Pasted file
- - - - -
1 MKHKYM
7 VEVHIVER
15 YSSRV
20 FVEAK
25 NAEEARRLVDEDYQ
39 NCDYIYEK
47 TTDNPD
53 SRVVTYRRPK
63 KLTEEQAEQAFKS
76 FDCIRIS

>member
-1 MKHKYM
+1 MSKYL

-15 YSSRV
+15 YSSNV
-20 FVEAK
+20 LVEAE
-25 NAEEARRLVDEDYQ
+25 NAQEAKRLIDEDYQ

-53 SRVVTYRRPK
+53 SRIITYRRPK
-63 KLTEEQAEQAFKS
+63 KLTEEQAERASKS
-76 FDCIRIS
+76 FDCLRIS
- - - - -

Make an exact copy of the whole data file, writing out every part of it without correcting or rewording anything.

1 MKHKYM
7 VEVHIVER
15 YSSRV
20 FVEAK
25 NAEEARRLVDEDYQ
39 NCDYIYEK
47 TTDNPD
53 SRVVTYRRPK
63 KLTEEQAEQAFKS
76 FDCIRIS

>member
-1 MKHKYM
+1 MSKYL

-15 YSSRV
+15 YSSNV
-20 FVEAK
+20 LVEAE
-25 NAEEARRLVDEDYQ
+25 NAQEAKRLIDEDYQ

-53 SRVVTYRRPK
+53 SRIITYRRPK
-63 KLTEEQAEQAFKS
+63 KLTEEQAERASKS
-76 FDCIRIS
+76 FDCLRIS